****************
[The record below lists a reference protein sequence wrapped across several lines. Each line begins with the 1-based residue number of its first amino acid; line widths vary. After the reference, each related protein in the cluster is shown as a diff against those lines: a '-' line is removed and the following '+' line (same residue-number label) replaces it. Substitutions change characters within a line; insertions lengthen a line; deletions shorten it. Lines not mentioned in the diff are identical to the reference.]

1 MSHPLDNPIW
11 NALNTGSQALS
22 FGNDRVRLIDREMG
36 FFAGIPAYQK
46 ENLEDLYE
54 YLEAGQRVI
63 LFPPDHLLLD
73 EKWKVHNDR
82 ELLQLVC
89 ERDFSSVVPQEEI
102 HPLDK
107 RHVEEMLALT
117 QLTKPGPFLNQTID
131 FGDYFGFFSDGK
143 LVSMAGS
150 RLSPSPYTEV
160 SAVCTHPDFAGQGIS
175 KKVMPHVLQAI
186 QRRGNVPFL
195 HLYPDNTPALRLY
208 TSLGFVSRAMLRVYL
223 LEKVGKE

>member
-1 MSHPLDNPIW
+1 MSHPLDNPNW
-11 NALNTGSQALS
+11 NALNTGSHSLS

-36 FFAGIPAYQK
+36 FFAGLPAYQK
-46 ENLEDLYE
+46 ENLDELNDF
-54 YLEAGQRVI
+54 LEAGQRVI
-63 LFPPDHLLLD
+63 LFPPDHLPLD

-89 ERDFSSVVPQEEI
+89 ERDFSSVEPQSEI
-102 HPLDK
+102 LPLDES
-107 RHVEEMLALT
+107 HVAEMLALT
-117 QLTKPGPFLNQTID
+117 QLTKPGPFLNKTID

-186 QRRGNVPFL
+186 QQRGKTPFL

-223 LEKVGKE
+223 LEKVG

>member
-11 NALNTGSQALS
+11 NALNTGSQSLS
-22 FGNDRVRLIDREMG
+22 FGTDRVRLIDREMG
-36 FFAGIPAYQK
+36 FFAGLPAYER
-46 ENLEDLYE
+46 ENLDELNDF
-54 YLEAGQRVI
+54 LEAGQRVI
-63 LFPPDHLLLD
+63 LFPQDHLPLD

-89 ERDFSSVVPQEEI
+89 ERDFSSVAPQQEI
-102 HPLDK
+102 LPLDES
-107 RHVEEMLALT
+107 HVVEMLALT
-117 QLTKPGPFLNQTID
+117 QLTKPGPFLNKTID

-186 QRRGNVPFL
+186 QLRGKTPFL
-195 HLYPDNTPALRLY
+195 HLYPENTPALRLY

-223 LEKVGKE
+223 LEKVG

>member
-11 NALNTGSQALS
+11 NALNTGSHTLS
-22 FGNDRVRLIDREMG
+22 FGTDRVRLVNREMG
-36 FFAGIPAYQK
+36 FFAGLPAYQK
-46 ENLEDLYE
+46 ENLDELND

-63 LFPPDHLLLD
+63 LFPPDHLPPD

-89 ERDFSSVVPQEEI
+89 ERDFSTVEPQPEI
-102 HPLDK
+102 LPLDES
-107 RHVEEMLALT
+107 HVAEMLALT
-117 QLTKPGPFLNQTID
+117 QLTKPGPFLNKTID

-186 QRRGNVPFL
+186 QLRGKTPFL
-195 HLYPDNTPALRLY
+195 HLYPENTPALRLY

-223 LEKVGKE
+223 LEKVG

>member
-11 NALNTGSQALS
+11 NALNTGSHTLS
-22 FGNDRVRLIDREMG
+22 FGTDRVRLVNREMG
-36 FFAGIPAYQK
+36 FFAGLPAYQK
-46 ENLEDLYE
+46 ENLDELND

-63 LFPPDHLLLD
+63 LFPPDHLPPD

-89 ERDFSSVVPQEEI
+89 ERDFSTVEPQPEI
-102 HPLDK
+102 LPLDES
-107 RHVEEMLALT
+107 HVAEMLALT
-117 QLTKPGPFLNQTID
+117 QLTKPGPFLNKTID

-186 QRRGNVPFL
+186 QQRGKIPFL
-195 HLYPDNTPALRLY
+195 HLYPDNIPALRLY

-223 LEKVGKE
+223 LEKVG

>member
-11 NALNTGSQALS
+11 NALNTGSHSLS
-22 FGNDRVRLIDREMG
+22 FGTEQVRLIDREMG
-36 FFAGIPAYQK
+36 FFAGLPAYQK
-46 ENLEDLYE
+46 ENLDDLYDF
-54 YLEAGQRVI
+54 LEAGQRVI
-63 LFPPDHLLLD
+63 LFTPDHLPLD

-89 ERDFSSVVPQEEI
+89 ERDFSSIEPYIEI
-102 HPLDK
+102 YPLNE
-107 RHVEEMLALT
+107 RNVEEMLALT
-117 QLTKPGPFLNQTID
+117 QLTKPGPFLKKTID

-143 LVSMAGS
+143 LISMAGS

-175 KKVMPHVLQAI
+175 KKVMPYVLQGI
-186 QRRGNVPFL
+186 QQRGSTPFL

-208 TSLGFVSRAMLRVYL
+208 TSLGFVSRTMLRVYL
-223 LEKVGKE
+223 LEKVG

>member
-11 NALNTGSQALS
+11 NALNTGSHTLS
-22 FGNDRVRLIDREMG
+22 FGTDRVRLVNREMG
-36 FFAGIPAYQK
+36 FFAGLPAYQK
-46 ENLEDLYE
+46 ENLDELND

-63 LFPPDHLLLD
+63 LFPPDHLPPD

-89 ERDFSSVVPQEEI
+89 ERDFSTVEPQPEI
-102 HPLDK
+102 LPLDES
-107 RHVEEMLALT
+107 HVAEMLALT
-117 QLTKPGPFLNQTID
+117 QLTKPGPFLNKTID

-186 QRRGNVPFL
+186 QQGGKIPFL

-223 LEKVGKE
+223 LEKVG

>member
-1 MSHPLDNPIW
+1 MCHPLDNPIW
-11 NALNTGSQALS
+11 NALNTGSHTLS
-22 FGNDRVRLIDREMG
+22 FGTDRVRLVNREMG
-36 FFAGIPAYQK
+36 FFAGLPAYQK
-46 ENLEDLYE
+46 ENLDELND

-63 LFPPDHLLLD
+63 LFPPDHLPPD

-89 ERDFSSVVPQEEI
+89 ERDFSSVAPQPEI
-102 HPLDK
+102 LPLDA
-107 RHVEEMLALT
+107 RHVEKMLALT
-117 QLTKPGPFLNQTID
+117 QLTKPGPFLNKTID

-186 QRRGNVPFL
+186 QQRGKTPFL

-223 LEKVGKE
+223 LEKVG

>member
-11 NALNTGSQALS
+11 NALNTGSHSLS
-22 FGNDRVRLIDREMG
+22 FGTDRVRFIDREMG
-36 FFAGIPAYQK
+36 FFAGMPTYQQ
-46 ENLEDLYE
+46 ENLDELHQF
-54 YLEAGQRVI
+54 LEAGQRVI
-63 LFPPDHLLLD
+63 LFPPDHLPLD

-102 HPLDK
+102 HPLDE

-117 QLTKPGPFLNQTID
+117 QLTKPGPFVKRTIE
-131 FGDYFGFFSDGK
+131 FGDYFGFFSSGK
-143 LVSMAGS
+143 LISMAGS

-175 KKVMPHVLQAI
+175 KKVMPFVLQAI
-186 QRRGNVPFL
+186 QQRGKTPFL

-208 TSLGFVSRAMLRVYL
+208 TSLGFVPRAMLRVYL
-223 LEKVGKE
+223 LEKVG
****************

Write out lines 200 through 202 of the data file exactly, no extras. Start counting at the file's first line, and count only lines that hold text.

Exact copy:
+117 QLTKPGPFLNKTID

-186 QRRGNVPFL
+186 QQRGKTPFL